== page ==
David Kadlubowski / The Arizona Republic via AP
The Yarnell Hill Fire caused the deaths of 19 firefighters and burned 129 structures before it was contained.
An Arizona wildfire that began with a lightning strike and caused little immediate concern because of its remote location and small size quickly blazed into an inferno, leading officials to rapidly order more resources in the hours before flames killed 19 members of an elite Hotshot crew, according to a report released late Monday.
The report from the Arizona State Forestry Division provides precise detail about the response to the fire that began June 28 outside the small town of Yarnell, including the unpredictable weather around the blaze and the exact times in which it escalated and key resources were deployed.
The report described how the fire worsened hour by hour — causing flames up to 20 feet high — as managers called in inmate and Hotshot firefighting crews and air support.
The report does not address the question of why the fire crew was still on the mountain above the town more than an hour after the winds shifted about 180 degrees and brought the fire back toward them. It also wasn't immediately clear whether the Hotshots were warned of the erratically changing weather before they were forced to take shelter and were killed.
After the fire was ignited about 60 miles northwest of Phoenix, it was assessed by an aerial unit and found it to be "less than one acre, in a large boulder field ... showed very little smoke" and no structures were at immediate risk.
Officials ordered two inmate crews, an engine and a helicopter to report to the scene early Saturday morning, June 29, to "work multiple lightning fires" in the area.
By the next day, the Yarnell Hill Fire was the only one still burning and had grown only slightly, to about 4 acres. Small, single-engine aircraft were used throughout the day as crews worked the ground.
By 5:30 p.m., the fire was only about 6 acres in size.
Air support was ordered but couldn't respond due to thunderstorms and high winds, according to the report. Later, a DC-10 capable of dropping large amounts of fire retardant to prevent the spread of flames was available but not ordered due to concerns about its effectiveness in the steep, boulder-strewn terrain and because darkness was setting in.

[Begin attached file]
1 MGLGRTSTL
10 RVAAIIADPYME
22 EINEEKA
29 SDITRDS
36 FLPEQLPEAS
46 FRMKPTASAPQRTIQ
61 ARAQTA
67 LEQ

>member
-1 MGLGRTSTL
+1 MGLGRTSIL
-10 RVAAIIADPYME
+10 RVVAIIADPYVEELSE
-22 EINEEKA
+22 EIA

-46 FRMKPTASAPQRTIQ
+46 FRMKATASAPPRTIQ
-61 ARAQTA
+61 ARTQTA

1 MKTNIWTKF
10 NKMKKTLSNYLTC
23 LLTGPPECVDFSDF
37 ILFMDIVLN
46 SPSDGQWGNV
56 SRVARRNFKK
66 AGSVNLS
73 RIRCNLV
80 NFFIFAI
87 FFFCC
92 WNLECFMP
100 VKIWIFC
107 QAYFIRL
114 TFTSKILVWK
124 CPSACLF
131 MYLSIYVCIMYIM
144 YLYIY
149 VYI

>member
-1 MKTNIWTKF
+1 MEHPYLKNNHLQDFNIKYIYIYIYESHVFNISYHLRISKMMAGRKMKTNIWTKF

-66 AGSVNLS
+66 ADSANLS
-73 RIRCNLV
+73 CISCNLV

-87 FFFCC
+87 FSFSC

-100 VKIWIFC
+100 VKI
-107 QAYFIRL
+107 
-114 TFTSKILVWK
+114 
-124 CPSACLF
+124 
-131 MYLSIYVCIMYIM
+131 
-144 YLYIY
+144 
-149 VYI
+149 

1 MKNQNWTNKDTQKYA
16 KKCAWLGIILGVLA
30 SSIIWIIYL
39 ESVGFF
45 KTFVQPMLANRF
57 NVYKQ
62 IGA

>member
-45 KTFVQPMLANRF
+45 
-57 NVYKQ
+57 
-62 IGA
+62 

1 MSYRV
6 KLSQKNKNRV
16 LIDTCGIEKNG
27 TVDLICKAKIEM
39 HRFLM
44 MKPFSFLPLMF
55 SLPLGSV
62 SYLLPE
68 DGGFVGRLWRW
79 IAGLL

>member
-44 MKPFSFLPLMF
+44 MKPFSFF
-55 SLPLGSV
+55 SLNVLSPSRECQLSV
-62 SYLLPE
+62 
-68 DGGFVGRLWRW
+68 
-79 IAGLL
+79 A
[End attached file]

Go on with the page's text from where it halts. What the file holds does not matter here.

By 7:38 p.m., the blaze had grown to about 100 acres but was still "advancing slowly."
On Sunday at about 8 a.m., the 20-member Granite Mountain Hotshots team arrived and headed in to fight the fire, as small aircraft and helicopters worked the blaze from above. Heavy air tankers were ordered just after noon, but only one was able to respond, making multiple retardant drops on the fire.
According to the report, the fire had now increased in size to about 1,000 acres and was burning swiftly through an area that hadn't experienced a significant wildfire in nearly 50 years.
Two large air tankers were sent back to the Yarnell Hill Fire to try to stall its advance.
A few hours later, at 3:26 p.m., officials received word of heavy winds from a thunderstorm moving into the area as the fire grew.
Soon thereafter, the blaze was so out of control that officials asked for half of the available western U.S. heavy air tanker fleet — six planes. It was about 4 p.m.
Five of the planes weren't deployed because of the limited number of tankers in the nation's aerial firefighting fleet and the dangerous weather conditions at the time. Jim Paxon, a spokesman for the Arizona Division of Forestry, which was managing the fire, said one plane had been headed to the fire from California, but engine problems forced it to turn back.
Paxon noted that even if the planes had been available, winds were so strong they couldn't have been used to save the firefighters' lives.
"We could have had air tankers stacked up from here to the stratosphere and it wouldn't have made a difference," he said Monday. "The fire went through retardant lines like they were non-existent."
Within 45 minutes, at 4:47 p.m., the Hotshot crew radioed that they were trapped and deploying their emergency shelters. Less than two hours later, 19 of them were found dead. Only one crew member who was assigned as the lookout survived.
A national team of investigators is working to understand more about the firefighters' deaths and is expected to finish an initial report in about two months.
Paxon said the behavior of the fire and the enormous "blowup" when the winds shifted was highly unusual.
"It was just an extreme situation," he said.
The fire destroyed more than 100 homes and burned more than 8,400 acres before it was fully contained July 10.